Emergency Phone: 252-329-4300
 
Email: TLangley@greenvillenc.gov 

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Illegal Animal Fighting and Animal Cruelty

North Carolina General Statute 14-362.2 makes it a felony in the state of North Carolina to fight, instigate, conduct, promote, or allow a dog for the purposes of illegal dog fighting. If you suspect dog fighting in your neighborhood, please contact our office or the Greenville Police Department directly and we will follow up on your complaint. Also, the Humane Society of the United States offers up to a $2500.00 reward for information leading to the arrest and conviction of persons involved in dog fighting.

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Neighborhood Watch for Animals Campaign

     

Greenville Animal Control has partnered with the Humane Society of the United States to help establish a neighborhood watch for animals. This is part of the “FIRST STRIKE” program established by the Humane Society. This program has been highly effective in other communities. 

Here is how to help with our new neighborhood watch campaign for animals:

     
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KNOW YOUR NEIGHBORHOOD’S PETS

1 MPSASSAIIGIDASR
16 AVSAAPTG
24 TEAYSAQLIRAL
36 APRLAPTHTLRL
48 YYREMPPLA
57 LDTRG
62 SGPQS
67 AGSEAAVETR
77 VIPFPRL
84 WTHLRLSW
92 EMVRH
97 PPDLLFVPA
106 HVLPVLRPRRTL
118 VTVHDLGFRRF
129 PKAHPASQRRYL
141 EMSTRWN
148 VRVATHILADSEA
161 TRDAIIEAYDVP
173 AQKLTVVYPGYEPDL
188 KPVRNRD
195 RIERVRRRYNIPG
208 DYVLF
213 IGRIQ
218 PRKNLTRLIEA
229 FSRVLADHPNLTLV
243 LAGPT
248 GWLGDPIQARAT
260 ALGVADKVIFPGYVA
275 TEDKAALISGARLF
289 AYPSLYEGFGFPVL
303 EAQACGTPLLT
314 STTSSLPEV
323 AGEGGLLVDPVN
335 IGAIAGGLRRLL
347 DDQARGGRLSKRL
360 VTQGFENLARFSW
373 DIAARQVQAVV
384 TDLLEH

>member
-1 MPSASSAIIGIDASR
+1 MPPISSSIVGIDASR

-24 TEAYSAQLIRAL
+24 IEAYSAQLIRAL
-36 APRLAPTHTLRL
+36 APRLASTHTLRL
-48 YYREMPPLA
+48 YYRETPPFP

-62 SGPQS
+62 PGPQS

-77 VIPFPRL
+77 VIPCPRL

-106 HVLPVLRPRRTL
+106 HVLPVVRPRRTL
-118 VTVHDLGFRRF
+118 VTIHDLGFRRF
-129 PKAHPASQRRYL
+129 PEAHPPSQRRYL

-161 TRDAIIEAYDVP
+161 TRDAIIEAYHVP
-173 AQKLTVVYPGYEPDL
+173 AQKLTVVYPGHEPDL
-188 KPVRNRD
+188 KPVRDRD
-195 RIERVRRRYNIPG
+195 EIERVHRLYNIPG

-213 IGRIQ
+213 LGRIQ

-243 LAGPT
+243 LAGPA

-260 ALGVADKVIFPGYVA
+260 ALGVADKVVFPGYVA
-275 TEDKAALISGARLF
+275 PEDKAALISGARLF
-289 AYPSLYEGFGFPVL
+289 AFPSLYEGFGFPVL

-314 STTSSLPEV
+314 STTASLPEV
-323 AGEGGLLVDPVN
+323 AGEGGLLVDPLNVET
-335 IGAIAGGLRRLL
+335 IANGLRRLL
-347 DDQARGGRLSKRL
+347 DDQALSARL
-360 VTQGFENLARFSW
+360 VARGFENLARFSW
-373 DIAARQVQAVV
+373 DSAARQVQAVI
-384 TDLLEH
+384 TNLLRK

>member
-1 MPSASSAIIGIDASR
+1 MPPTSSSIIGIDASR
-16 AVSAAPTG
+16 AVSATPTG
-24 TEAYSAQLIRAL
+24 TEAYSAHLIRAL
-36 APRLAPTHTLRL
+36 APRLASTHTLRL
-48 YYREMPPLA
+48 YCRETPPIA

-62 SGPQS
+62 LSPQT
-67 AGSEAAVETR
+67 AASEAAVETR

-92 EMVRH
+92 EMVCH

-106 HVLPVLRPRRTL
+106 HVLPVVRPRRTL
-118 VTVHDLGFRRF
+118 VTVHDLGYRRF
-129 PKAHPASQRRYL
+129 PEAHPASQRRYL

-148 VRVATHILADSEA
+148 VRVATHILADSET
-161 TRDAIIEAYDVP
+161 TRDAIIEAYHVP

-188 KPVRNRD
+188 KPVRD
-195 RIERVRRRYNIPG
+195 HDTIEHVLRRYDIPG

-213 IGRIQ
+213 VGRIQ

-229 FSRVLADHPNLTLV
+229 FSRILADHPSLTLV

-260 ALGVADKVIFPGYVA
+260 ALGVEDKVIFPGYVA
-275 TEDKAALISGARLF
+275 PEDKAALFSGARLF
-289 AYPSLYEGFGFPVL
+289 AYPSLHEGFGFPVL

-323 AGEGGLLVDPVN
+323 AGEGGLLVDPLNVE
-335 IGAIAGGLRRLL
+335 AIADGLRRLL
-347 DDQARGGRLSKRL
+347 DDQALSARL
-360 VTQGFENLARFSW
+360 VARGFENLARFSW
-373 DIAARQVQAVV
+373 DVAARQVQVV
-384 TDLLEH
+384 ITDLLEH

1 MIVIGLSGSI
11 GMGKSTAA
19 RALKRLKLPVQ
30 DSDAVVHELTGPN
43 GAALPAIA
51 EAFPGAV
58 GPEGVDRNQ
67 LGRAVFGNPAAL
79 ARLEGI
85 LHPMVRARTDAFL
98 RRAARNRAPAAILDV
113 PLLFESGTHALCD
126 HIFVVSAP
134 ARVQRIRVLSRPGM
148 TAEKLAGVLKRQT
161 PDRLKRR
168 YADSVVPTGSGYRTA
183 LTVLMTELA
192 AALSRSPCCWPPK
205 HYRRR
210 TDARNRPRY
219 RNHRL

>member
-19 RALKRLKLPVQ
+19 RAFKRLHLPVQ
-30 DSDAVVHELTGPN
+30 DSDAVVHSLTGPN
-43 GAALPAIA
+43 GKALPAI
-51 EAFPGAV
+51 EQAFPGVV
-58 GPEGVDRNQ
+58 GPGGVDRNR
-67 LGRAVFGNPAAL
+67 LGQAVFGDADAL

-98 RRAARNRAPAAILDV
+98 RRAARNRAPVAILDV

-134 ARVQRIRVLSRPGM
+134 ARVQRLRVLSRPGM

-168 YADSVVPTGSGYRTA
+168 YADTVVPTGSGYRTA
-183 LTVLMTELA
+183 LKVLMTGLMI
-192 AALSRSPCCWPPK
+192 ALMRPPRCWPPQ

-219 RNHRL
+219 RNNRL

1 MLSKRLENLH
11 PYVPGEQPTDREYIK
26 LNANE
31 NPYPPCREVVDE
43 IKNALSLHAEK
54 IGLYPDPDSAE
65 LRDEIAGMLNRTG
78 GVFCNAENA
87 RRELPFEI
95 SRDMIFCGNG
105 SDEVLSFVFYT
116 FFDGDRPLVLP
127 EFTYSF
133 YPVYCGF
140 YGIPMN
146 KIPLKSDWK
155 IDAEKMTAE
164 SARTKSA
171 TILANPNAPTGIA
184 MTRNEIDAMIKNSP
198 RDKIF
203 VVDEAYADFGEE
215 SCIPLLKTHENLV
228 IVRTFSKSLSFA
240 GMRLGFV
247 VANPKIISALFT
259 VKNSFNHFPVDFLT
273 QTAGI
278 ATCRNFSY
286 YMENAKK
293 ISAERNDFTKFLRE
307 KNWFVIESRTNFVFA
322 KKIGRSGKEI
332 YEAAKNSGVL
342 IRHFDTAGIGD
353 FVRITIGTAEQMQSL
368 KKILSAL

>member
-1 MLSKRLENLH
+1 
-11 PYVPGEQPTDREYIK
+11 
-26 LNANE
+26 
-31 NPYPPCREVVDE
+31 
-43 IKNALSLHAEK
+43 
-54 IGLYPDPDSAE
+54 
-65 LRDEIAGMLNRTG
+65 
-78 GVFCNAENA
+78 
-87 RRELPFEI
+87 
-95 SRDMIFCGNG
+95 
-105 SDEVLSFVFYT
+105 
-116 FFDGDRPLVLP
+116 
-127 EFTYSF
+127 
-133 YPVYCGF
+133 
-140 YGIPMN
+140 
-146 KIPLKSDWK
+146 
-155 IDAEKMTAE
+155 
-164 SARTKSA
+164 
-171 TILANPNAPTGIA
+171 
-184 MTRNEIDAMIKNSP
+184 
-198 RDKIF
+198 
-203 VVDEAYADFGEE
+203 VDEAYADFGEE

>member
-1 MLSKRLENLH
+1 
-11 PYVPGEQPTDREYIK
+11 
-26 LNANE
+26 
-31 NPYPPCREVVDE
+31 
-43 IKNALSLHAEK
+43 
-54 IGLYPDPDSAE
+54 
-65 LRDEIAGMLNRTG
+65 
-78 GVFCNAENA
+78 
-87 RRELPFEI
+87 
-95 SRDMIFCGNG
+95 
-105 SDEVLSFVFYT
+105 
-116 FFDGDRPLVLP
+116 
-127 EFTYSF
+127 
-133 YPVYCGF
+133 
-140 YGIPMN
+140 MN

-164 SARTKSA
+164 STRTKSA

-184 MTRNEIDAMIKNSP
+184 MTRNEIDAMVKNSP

In a perfect world no pets would be out on their own roaming the neighborhood. But unfortunately, some dogs and cats escape or are allowed to roam unsupervised. The more you know about the animals who live in your neighborhood, the more you’re able to help. Pay attention to the dogs and cats that live around you. When you see an animal out alone, you will more likely know who to contact or how to get the animal home.  

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PAY ATTENTION TO ABUSE AND NEGLECT 

     
   

A dog left chained outside without food, water, or shelter; a sick or injured animal whose condition goes untreated; a house teeming with cats; an animal showing obvious signs of abuse; or a neighbor child who throws rocks at squirrels, all are examples of neglect and abuse that put animals in danger. You can help by being observant. Is the situation getting worse? If you see an act of overt cruelty or neglect, call Animal Control or Police immediately.

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WATCH FOR PETS IN PARKED CARS

     
   

A pet left in a parked car can be in danger, especially in warm weather. On a warm day, the temperature in a parked car can reach over 100 degrees in a matter of minutes, even with the windows partially open. A pet can easily suffer heatstroke, or suffocate and die. If you see a pet can be in danger as well.

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HELP THE ELDERLY

     
   

Companion animals can play very important roles in the lives of elderly people. However, they can also be a hardship for those who love them while having trouble providing essential pet care. Offer to assist by walking dogs, cleaning litter boxes, feeding pets, or taking pets to the veterinarian. If you notice that an elderly neighbor’s pet is suddenly left outside or appears to be sick, take note. It can be a sign that your neighbor is unable to care for the animal. Contact Police and Animal Control if you suspect such issues.

      
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Last Modified: 9/10/2013